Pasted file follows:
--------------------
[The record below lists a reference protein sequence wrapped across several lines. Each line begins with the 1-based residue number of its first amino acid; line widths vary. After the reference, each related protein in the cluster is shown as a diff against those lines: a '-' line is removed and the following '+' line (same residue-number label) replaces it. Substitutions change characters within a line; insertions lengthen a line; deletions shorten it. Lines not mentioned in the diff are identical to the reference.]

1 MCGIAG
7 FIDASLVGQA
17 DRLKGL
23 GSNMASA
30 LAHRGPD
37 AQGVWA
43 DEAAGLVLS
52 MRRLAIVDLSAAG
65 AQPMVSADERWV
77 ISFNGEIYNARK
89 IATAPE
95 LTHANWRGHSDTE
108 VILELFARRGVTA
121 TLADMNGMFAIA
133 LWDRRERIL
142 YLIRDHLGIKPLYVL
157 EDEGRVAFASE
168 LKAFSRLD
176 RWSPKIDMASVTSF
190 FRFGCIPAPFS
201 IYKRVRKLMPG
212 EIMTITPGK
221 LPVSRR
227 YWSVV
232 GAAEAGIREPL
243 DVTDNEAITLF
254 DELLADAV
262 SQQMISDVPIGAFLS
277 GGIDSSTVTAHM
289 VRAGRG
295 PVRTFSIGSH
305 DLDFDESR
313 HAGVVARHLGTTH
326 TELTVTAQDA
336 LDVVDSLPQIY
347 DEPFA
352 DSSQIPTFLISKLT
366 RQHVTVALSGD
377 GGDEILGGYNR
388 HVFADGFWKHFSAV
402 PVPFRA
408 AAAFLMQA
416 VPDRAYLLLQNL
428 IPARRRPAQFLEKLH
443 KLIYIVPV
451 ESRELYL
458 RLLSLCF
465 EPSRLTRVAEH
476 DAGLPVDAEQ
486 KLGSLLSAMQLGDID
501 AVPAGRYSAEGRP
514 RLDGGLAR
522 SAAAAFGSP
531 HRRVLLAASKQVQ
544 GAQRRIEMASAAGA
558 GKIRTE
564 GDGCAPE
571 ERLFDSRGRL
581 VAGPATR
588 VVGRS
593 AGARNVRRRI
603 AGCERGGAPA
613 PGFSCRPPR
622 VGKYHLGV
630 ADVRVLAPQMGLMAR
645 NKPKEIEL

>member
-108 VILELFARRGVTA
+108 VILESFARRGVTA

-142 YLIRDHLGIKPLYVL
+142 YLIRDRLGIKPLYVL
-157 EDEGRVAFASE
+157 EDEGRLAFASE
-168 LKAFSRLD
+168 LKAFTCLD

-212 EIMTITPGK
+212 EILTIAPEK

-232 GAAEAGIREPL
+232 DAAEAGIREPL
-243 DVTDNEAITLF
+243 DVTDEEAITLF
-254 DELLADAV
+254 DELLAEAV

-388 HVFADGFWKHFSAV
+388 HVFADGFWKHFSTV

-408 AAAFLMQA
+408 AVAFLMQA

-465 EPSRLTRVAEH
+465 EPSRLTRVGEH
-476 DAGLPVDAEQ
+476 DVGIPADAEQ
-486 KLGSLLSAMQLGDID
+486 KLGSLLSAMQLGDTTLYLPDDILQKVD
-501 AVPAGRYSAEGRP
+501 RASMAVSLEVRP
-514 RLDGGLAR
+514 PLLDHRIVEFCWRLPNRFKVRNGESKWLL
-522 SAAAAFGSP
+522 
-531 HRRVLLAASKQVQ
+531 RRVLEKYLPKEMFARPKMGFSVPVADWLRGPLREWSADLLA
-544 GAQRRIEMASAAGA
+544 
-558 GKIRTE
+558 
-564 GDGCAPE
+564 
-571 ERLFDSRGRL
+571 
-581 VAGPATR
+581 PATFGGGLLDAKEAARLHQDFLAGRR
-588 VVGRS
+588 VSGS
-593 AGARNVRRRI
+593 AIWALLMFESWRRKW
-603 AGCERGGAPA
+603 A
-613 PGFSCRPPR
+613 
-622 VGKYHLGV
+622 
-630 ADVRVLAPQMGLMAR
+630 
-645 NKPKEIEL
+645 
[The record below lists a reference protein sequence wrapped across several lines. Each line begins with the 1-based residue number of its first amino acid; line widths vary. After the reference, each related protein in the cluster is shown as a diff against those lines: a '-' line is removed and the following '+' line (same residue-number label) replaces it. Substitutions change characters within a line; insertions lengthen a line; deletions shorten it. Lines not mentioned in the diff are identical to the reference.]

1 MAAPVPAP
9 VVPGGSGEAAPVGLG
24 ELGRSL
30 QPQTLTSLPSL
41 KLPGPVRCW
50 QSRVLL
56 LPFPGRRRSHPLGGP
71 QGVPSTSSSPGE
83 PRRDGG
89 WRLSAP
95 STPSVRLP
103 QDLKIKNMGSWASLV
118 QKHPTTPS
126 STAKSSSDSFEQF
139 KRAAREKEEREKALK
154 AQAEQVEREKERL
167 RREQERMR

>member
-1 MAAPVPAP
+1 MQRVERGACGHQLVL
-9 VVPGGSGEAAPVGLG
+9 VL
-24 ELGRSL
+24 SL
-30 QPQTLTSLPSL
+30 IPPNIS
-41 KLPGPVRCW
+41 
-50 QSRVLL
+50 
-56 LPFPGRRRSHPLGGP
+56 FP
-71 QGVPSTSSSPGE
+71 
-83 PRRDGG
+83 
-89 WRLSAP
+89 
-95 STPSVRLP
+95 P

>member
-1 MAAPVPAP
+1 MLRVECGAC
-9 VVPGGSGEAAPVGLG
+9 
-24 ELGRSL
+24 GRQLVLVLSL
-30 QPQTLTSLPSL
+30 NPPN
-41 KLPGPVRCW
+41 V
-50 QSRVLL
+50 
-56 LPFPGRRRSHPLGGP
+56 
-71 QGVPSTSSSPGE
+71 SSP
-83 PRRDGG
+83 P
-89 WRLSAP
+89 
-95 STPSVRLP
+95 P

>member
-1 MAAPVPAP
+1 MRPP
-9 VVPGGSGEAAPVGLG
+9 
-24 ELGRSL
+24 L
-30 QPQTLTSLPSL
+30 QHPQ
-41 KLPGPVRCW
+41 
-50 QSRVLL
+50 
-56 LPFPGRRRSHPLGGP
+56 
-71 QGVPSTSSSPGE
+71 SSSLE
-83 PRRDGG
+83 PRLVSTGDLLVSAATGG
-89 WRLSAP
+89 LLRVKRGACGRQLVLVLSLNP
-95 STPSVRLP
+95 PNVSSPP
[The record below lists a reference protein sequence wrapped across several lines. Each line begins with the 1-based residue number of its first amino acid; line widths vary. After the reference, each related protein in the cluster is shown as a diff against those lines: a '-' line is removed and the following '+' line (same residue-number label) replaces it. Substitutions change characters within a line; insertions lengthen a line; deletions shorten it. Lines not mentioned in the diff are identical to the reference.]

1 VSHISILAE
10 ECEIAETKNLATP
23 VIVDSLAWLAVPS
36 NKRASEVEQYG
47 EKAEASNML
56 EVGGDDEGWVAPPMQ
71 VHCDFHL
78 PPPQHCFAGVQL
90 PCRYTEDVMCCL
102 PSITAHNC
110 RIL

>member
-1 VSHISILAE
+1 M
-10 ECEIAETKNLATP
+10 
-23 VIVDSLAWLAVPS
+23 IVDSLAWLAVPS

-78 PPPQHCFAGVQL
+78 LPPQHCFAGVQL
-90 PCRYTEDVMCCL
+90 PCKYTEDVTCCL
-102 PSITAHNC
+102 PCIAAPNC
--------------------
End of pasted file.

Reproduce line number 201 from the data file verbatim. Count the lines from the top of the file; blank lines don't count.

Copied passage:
+41 